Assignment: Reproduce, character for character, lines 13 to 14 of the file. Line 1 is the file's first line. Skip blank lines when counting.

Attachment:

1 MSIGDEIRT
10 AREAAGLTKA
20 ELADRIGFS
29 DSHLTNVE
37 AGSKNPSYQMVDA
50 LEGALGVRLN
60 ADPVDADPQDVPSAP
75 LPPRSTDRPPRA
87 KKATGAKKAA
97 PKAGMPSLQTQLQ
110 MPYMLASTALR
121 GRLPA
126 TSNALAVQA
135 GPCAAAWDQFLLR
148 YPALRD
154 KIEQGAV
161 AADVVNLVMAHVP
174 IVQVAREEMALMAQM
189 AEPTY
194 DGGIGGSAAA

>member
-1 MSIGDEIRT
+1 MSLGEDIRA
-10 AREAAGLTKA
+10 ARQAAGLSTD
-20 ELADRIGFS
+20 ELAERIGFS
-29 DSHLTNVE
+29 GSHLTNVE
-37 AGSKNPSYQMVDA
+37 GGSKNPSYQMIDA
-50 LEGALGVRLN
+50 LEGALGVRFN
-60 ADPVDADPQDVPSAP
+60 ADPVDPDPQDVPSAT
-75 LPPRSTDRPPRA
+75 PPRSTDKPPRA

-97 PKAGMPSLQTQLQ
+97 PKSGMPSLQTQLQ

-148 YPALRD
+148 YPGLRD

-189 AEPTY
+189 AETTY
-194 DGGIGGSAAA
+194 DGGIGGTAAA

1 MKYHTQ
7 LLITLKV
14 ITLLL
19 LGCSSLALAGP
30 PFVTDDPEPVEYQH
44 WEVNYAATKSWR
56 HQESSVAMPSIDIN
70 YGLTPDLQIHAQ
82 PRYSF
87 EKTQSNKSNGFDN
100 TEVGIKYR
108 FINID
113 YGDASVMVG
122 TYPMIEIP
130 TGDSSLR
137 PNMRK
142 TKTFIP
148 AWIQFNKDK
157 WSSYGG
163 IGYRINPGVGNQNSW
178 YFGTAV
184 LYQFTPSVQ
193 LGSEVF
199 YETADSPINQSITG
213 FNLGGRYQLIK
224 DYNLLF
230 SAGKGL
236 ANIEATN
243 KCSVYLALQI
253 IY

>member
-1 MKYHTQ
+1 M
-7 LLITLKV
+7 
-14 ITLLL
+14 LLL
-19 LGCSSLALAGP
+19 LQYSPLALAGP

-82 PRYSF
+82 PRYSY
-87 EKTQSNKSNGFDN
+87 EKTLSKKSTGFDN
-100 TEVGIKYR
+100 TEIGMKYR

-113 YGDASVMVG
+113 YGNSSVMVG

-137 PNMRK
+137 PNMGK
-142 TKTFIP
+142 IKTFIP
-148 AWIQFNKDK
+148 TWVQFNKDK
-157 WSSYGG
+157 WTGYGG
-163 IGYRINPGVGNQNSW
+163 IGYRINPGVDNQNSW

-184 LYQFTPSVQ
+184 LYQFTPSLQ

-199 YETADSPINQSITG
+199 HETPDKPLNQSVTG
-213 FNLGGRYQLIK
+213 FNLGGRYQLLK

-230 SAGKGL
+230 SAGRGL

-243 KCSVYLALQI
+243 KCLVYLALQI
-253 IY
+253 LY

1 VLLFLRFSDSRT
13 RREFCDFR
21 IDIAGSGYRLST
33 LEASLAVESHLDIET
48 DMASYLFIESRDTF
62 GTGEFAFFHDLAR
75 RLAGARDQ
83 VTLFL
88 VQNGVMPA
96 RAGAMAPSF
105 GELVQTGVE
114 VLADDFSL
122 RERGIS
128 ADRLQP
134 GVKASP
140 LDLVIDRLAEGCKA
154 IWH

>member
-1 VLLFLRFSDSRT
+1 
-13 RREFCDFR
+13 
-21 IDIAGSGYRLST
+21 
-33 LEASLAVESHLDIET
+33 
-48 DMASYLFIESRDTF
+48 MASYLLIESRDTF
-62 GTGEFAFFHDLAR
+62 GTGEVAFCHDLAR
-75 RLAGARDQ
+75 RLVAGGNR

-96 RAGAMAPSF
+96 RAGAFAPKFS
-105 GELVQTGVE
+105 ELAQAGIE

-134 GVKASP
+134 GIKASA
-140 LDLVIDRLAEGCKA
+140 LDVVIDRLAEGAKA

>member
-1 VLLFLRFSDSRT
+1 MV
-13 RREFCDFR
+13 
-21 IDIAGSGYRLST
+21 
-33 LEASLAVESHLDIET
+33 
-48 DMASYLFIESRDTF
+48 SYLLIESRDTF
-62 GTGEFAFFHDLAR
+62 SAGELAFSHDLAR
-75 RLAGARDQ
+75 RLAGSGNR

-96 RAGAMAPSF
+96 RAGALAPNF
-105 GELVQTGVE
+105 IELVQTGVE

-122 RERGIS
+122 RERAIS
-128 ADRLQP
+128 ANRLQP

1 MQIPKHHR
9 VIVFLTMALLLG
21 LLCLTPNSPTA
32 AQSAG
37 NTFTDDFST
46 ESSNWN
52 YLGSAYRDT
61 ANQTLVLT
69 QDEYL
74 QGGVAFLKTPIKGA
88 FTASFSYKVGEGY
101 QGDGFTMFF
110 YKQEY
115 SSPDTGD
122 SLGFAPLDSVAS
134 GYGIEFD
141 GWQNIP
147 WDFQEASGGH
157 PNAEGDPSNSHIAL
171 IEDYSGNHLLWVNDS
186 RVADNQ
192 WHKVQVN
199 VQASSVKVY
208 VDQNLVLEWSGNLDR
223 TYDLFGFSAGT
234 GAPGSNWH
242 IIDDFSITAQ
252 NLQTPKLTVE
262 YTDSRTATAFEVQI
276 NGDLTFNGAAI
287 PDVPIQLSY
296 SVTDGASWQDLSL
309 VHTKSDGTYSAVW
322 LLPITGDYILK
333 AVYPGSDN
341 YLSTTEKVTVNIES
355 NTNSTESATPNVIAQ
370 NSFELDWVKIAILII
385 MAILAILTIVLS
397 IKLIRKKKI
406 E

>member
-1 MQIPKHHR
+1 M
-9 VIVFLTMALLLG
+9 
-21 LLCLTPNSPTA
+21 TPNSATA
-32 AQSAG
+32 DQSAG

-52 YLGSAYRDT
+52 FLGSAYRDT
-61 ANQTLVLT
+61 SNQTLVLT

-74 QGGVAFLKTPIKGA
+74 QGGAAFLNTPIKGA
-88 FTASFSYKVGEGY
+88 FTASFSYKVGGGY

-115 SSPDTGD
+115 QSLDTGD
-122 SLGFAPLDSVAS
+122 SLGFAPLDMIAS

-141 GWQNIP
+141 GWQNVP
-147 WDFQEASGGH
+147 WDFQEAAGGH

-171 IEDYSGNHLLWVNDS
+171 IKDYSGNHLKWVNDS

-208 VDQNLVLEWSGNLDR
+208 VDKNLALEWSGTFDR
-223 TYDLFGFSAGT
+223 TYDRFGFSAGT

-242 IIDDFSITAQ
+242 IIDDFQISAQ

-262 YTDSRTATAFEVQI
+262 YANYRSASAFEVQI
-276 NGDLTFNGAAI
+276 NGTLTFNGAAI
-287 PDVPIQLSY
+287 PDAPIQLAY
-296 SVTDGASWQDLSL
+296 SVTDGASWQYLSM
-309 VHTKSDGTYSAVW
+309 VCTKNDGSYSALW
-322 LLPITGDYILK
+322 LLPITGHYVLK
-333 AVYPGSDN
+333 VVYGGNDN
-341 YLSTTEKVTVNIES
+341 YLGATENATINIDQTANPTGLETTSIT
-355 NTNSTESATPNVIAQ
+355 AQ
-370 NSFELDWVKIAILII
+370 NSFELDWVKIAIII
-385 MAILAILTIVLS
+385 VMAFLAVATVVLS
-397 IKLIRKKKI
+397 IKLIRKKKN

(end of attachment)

126 TSNALAVQA
135 GPCAAAWDQFLLR